Queen's Award finds a home at Luton's NOAH
When Bedfordshire's Lord Lieutenant Helen Nellis presented the prestigious Queen's Award for Voluntary Service to NOAH Enterprise last week, it was fitting that two of the charity's most staunch supporters were on hand to receive the framed citation and accompanying crystal sculpture.
Grandmother-of-three Phyllis Pinney has volunteered since the organisation was started 30 years ago.
She said: “I feel very proud and privileged to be part of this project and it’s wonderful to work for NOAH.
“It’s not easy providing services 365 days of the year but it certainly provides us with the feel good factor.”
Jane Lipman has been with NOAH for 13 years. The softly spoken mother-of-two has a particular affinity with NOAH’s service users because she herself was homeless for a brief period. She works mainly in the kitchen although she also spends time talking to the people who come for meals and listening to their stories.
She said: “It can be very sad but it’s very rewarding work. I try to give them words of encouragement, to say everyone deserves to fulfil their potential.”
The Lord Lieutenant described the award as ‘the equivalent of an MBE for volunteers.’
Chief executive Jim O’Connor said: “I’m thrilled for this recognition for our 300 volunteers who do so much to enable NOAH to help those who are homeless, sleeping rough or otherwise destitute. This is done so generously in so many ways, whether it’s by preparing and serving meals in our centre, assisting in our charity shops, helping provide welfare services or acting as trustees.”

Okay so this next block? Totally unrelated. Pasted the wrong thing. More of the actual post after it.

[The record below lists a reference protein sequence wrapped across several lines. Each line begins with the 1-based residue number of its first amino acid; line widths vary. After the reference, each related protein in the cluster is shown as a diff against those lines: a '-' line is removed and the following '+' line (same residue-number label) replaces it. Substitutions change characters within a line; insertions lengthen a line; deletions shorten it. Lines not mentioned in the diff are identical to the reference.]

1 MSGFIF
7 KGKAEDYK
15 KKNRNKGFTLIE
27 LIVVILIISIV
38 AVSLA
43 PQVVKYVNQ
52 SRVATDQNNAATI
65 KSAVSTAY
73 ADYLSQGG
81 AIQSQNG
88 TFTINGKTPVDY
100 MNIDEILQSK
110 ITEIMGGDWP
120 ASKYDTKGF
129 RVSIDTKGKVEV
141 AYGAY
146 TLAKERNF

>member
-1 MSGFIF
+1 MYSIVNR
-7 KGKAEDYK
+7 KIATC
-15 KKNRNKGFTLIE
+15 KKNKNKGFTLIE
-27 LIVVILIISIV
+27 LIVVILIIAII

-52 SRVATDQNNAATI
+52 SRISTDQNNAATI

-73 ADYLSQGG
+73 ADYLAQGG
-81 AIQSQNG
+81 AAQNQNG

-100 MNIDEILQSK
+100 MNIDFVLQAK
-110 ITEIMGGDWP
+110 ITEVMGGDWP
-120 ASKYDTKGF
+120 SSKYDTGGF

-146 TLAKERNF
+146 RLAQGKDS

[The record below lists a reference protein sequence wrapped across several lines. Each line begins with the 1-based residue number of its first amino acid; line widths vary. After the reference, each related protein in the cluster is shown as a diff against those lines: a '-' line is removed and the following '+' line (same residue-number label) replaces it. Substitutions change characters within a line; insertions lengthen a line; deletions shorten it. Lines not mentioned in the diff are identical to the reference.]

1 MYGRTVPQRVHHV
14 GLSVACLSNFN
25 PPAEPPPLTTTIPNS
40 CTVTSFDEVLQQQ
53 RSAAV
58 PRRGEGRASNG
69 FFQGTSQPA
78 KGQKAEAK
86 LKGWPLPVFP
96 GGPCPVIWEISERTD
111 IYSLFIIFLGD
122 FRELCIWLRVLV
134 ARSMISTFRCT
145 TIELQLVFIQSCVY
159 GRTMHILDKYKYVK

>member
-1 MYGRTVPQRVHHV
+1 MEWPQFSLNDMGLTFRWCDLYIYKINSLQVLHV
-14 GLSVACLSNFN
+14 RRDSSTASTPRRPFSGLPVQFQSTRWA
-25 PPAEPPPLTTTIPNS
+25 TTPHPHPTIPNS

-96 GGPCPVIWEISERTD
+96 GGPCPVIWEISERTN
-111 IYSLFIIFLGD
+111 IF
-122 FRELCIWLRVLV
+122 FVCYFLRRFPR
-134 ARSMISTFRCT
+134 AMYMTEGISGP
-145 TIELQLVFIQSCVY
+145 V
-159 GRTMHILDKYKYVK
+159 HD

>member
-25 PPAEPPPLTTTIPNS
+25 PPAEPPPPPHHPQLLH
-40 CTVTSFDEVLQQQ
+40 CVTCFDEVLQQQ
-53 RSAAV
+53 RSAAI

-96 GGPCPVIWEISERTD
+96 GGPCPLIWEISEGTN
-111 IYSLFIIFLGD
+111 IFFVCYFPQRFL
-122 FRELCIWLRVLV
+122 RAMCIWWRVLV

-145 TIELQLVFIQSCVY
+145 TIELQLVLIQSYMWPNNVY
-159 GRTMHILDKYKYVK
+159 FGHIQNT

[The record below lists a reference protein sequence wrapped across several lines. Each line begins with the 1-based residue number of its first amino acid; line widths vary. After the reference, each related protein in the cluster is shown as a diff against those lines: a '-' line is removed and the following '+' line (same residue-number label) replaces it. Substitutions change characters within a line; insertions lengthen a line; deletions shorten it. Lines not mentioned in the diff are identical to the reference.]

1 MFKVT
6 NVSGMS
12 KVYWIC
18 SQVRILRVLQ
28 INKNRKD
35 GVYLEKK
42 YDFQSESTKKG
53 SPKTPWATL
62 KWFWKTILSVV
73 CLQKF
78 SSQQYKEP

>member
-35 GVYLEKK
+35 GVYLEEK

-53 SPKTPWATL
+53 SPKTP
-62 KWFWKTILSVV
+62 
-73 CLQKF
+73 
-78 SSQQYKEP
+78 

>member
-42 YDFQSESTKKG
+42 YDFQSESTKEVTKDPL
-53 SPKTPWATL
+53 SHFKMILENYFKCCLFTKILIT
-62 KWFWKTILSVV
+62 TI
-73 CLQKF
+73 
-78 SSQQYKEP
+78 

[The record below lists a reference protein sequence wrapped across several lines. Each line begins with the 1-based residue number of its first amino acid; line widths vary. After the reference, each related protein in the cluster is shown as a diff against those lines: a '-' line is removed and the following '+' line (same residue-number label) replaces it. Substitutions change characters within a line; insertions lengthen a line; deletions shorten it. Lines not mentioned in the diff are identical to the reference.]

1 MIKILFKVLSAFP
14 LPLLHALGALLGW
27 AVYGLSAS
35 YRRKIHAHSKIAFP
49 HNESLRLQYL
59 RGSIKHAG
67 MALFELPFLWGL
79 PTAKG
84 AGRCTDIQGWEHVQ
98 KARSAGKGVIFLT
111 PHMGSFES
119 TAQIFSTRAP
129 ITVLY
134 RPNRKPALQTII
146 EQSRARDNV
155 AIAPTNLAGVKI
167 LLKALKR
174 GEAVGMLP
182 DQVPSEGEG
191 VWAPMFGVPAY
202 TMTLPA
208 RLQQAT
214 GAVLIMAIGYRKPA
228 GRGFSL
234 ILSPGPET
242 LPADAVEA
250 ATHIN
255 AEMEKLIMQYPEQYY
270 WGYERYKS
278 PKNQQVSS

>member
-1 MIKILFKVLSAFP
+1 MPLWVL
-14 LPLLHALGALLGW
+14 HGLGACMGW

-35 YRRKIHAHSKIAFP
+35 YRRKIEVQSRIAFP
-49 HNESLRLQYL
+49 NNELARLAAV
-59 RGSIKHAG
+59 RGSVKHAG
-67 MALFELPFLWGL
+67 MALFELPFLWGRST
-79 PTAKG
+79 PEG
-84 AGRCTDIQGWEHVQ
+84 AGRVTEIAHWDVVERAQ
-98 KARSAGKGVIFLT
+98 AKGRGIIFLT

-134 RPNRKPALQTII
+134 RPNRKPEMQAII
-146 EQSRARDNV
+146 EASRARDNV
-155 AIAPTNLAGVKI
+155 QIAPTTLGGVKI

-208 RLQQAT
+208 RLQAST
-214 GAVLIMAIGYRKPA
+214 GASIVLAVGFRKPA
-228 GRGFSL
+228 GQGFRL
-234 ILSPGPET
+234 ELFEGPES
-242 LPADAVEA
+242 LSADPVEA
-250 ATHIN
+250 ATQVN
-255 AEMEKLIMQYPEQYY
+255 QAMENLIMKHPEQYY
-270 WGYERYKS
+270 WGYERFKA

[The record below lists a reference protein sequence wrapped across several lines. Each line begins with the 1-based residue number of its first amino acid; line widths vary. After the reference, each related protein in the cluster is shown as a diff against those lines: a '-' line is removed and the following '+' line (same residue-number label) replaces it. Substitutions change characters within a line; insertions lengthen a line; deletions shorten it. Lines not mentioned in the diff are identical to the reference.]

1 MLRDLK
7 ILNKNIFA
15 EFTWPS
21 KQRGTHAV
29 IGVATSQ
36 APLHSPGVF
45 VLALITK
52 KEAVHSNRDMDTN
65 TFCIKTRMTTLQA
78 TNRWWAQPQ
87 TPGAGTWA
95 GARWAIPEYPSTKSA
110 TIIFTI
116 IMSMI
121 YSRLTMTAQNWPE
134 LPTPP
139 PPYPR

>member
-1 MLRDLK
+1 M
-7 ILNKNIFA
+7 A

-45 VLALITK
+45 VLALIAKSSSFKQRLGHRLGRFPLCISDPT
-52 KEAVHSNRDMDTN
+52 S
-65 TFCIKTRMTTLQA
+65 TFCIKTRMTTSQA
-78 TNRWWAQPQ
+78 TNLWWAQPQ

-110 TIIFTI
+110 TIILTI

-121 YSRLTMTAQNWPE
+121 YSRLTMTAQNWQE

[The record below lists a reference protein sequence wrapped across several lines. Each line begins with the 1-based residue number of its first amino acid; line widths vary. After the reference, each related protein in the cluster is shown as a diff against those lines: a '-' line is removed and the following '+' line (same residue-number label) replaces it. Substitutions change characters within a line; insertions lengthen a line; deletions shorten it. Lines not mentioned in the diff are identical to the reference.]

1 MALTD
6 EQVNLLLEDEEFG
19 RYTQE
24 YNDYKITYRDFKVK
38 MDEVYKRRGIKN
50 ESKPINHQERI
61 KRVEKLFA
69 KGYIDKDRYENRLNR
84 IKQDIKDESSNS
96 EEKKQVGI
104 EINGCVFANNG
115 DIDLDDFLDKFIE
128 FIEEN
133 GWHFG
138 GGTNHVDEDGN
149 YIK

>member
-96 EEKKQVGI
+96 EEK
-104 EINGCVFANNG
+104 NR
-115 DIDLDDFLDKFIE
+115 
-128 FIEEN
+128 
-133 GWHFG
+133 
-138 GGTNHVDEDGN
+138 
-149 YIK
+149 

Mr O’Connor said in the past year NOAH had supported 664 people in its day centre - comprising 22,916 visits with an average of 83 people a day - as well as serving 16,413 lunches, 5,669 breakfasts and 9,118 evening soups.
In addition the charity provided 730 night shelter bed spaces.
He added: “With our staff team, many volunteers and benefactors, we have come through some tough times to create an organisation that can do some extraordinary things.”
Lord Lieutenant Helen Nellis said: “Volunteers are not paid, but what they do is priceless, giving up their precious time to provide friendship and companionship, picking people up, giving them a sense of belonging and worth and showing them with love and compassion that there is a way back to realise their full potential. It’s a beautiful thing to do.”
She said the Queen’s Award, created in 2002 to mark the Golden Jubilee, was the highest honour and recognition the monarch could bestow on volunteer groups in the UK.
Five charities in Bedfordshire, including three in Luton, have won the Queen’s Award. They are NOAH, Youthscape and the Bangladesh Youth League.
> For more information visit www.noahenterprise.org